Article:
8. Other than the stuff in my picture, the only other 2 times I've used it were for smash-burgers. A full chimney of Kingsford spread evenly around the perimeter will get the surface in the 425-475 degree range (depending how evenly you spread the charcoal) and holds it there plenty long enough to cook burgers/dogs/chops/etc for a small group. Should be easy enough to adjust the fuel to get it dialed in for eggs and pancakes, or screaming hot for sear jobs. One other small thing I appreciate is it's a snug fit, so you can saute onions or veggies w/o having stuff fall down into the coals. I have no prior experience with carbon steel, but so far so good. It's thick and heavy and will outlast me by a long shot.
  9. Got a cool new toy for the Performer for Father's Day.... carbon steel griddle insert. Corn and the zucchini/squash fritters are from the garden. Veggie burgers (sue me) are from the store.
  10. Eagles emailed all SBL holders early last week offering a few mouse clicks to opt out of the 2020 season. Could either have the $ applied to 2021, or get a refund. They reserved the right to resell your 2020 tickets. Decent plan on their part, hoping to get x% of the fan base to bail on the season, and make it easier to do limited capacity. Moot point in the end... there's not going to be any fans in attendance, and likely no season. We opted out w/o much hesitation. I love going to games, but I have plenty of other ways to spend my Sundays outside of 12 hour all day trips to S. Philly. People are still getting their lady-parts chafed over kneeling? Has anyone even done that since '18?
  11. Multiple tests being counted in the "total tests" count does not infer in any way that the same patient testing positive multiple times counts as more than one confirmed case. Nothing in either of these quotes makes that inference either.
  12. I've been using the Quikrete version of FloCoat (called Re-Cap) to re-level and resurface a 22x12 slab porch. It is kicking my butt. I try to be consistent in my mixing, but it seems like each bag has a mind of it's own when it comes to spreading evenly with the squeegee. I've been doing small batches between 2 and 6 bags at a time. Today was my 3rd attempt, and thought I finally did a nice job. But what looked nice wet turned out pretty shoddy when it dried. I have a new respect for people that do nice concrete finishing work. Mine would probably look better if I'd have let my kid slap it on like finger paint. It's like a drunken concrete monster puked on my deck. Good news is, I'm doing thin coats and can always build another thin coat to fix the last. It's not exactly cheap concrete to go all trial-and-error with, but that's what I've gotten myself into.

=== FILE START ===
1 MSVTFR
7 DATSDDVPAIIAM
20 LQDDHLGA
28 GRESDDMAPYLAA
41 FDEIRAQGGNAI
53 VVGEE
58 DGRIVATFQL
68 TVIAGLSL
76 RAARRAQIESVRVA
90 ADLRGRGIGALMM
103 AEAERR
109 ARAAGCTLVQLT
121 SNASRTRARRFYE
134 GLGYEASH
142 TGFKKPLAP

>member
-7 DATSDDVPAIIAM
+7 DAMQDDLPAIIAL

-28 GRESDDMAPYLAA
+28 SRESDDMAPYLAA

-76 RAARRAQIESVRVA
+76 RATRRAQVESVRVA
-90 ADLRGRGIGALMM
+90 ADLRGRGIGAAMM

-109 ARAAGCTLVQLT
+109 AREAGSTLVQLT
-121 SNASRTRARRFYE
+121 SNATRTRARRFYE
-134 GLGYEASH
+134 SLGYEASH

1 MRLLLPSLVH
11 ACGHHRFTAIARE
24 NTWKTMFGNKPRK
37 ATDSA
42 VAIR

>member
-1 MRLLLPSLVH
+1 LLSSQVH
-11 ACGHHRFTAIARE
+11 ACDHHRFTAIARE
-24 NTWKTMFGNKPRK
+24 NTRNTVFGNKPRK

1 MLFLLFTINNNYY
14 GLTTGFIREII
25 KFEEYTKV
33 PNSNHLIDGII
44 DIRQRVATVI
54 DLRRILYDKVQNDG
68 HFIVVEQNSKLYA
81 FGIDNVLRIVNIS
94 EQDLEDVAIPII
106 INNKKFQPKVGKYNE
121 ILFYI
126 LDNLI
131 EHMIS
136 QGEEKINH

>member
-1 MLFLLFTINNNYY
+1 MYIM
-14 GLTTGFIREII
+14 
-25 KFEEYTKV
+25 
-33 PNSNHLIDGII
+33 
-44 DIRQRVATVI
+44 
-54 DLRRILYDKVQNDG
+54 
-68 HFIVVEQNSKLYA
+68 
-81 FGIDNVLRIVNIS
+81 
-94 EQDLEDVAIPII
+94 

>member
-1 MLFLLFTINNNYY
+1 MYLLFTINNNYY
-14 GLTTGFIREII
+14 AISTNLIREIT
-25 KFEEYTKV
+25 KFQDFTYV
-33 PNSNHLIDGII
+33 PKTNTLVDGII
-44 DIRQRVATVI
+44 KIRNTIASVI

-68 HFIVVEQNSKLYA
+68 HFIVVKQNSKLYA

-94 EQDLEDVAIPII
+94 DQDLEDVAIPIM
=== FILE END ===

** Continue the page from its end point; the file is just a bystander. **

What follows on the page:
13. If you google "traditional chesapeake bay fishing grounds", some guy took the time to overlay all the reef/hump/lump coordinates from the maryland DNR sight onto the map. I just started exploring the area out of Wilson Point Park last fall and use this as my main resource.
  14. I mentioned earlier in this thread that I was considering a PVC pipe hydroponic setup. After a bit of research, I decided to pivot and just do the Kratky method in mason jars. Spent about $50-60 up front for mason jars, net cups, rock wool, black chalkboard paint, and a nutrient mix. It'll be a few years before I'll need to replenish the rock wool and nutrients...the rest were a one-time purchase. Fun little project with the kids. Already had a light setup on chains so I can adjust the height. Currently doing 3 types of lettuce and Swiss chard. Have had two salad nights with the greens so far. No slugs, bugs, dirt to worry about. Just quick rinse and spin and it's good to go. Started the seeds in late March. This is right after moving to the jars on 04/20 This is before first harvest on 05/07. Took all but the small inner leaves... they grew back quickly and we got a 2nd, larger harvest on 05/18. Should get 2-3 more over the next month, and then supposedly they start to get bitter.
  15. Nice! Do those SS models not have the table mounted propane adapter and igniter? I've got a blue performer and matching blue gasser (both cheap CL finds) but that green is my favorite weber color.